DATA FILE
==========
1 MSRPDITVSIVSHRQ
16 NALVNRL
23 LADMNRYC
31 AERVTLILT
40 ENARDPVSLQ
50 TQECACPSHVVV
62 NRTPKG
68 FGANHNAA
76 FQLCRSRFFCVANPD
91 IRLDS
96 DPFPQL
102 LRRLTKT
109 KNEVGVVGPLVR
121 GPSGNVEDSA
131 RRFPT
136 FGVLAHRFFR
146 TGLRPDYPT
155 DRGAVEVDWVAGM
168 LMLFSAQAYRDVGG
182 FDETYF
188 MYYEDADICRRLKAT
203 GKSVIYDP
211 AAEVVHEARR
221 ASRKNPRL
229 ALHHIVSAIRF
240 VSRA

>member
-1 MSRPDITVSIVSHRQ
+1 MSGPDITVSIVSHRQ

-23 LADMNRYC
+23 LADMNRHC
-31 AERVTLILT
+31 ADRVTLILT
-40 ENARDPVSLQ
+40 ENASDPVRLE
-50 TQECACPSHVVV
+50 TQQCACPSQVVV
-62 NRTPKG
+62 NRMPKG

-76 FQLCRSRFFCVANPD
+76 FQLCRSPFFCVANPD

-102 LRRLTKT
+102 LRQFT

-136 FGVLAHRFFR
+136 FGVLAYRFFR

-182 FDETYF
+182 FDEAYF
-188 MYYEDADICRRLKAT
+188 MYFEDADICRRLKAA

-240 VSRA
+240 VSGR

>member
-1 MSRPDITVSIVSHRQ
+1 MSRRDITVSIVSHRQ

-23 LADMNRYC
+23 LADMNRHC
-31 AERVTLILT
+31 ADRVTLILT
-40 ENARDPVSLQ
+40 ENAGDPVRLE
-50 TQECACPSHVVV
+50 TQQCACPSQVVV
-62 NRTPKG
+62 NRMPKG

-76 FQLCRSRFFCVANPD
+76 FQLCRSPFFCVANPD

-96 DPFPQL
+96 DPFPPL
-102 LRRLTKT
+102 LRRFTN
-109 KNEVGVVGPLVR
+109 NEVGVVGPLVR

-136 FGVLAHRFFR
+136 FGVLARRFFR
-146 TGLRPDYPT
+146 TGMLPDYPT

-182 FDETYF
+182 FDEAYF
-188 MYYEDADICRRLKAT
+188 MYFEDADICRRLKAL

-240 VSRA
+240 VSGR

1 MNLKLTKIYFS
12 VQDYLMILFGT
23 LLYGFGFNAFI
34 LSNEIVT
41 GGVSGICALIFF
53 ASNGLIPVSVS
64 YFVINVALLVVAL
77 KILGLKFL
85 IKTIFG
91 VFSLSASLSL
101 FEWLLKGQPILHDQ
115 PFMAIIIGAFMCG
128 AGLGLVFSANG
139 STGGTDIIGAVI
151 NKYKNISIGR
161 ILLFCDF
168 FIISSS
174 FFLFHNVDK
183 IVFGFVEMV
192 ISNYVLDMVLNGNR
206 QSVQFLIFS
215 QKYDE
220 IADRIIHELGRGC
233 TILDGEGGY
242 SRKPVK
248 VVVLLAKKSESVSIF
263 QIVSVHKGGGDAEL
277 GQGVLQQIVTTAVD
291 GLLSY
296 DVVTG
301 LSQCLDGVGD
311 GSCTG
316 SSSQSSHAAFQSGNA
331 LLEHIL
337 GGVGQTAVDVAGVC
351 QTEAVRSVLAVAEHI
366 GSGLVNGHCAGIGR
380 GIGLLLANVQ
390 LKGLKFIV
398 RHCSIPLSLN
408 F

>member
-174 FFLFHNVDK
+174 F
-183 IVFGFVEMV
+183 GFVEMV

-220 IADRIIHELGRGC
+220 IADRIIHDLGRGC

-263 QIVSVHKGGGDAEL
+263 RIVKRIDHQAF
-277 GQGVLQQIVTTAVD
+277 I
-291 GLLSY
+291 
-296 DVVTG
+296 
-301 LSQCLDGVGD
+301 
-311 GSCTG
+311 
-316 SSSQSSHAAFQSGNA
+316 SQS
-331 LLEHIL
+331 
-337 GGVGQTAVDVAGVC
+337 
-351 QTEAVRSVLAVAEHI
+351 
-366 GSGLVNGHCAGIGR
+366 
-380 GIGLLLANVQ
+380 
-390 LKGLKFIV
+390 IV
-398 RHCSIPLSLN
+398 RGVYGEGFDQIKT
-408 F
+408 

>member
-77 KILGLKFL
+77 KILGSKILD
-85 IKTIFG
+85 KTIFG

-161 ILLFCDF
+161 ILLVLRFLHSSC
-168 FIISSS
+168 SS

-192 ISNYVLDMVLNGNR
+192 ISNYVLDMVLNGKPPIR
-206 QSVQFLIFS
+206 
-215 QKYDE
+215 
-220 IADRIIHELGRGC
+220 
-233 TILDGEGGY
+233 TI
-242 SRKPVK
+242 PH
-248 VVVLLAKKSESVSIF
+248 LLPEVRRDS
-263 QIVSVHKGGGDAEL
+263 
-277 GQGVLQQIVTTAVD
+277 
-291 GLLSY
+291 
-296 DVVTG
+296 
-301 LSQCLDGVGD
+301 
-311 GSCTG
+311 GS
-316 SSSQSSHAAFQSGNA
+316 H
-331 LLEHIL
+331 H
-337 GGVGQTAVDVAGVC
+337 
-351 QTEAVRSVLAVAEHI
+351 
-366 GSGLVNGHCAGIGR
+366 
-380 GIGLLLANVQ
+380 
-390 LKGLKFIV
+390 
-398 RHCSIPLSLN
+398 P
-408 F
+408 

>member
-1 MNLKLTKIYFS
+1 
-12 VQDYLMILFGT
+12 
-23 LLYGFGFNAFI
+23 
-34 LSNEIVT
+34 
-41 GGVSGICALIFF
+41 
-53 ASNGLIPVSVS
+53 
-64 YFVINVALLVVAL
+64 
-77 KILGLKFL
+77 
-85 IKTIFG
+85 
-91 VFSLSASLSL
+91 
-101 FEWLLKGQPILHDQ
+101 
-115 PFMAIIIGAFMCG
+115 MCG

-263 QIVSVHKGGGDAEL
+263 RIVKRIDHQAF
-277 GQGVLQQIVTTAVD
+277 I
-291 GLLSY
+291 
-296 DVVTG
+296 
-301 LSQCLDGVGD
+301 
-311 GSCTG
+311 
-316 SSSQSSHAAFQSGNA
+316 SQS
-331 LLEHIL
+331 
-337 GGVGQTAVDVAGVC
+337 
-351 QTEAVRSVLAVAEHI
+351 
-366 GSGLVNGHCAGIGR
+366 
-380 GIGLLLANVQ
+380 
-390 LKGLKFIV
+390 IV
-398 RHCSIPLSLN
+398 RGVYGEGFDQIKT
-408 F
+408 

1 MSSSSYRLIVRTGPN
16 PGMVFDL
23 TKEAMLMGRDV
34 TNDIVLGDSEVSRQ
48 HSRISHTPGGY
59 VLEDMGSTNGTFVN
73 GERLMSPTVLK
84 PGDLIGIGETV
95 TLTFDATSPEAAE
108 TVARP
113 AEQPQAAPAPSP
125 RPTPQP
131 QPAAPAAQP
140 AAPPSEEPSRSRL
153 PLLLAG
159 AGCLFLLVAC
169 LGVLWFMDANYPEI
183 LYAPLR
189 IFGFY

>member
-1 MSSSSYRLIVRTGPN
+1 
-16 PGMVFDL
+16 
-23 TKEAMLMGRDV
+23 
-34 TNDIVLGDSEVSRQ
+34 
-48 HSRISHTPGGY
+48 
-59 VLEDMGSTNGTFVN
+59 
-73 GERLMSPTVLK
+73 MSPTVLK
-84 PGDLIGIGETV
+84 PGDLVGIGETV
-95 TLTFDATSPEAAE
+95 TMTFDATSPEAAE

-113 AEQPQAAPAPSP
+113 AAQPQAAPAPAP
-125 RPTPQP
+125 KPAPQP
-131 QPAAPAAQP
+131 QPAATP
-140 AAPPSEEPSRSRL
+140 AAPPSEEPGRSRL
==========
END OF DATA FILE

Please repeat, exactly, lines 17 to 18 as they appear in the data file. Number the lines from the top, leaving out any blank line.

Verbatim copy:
146 TGLRPDYPT
155 DRGAVEVDWVAGM